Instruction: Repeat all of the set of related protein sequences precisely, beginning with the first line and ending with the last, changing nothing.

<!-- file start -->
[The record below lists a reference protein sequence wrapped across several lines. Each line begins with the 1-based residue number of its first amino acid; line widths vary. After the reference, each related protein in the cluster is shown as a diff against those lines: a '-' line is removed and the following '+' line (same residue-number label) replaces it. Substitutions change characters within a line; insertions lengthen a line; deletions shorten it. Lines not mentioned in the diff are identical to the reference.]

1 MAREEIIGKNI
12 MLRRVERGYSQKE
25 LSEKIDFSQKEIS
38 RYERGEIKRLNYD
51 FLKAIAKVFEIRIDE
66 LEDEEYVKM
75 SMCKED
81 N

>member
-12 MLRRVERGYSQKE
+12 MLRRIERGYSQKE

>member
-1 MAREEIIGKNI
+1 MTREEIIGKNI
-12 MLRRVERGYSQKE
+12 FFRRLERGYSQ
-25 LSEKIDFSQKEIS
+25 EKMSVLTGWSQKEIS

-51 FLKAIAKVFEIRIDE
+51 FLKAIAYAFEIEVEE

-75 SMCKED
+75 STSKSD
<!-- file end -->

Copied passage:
[The record below lists a reference protein sequence wrapped across several lines. Each line begins with the 1-based residue number of its first amino acid; line widths vary. After the reference, each related protein in the cluster is shown as a diff against those lines: a '-' line is removed and the following '+' line (same residue-number label) replaces it. Substitutions change characters within a line; insertions lengthen a line; deletions shorten it. Lines not mentioned in the diff are identical to the reference.]

1 MAREEIIGKNI
12 MLRRVERGYSQKE
25 LSEKIDFSQKEIS
38 RYERGEIKRLNYD
51 FLKAIAKVFEIRIDE
66 LEDEEYVKM
75 SMCKED
81 N

>member
-12 MLRRVERGYSQKE
+12 MLRRIERGYSQKE

>member
-1 MAREEIIGKNI
+1 MTREEIIGKNI
-12 MLRRVERGYSQKE
+12 FFRRLERGYSQ
-25 LSEKIDFSQKEIS
+25 EKMSVLTGWSQKEIS

-51 FLKAIAKVFEIRIDE
+51 FLKAIAYAFEIEVEE

-75 SMCKED
+75 STSKSD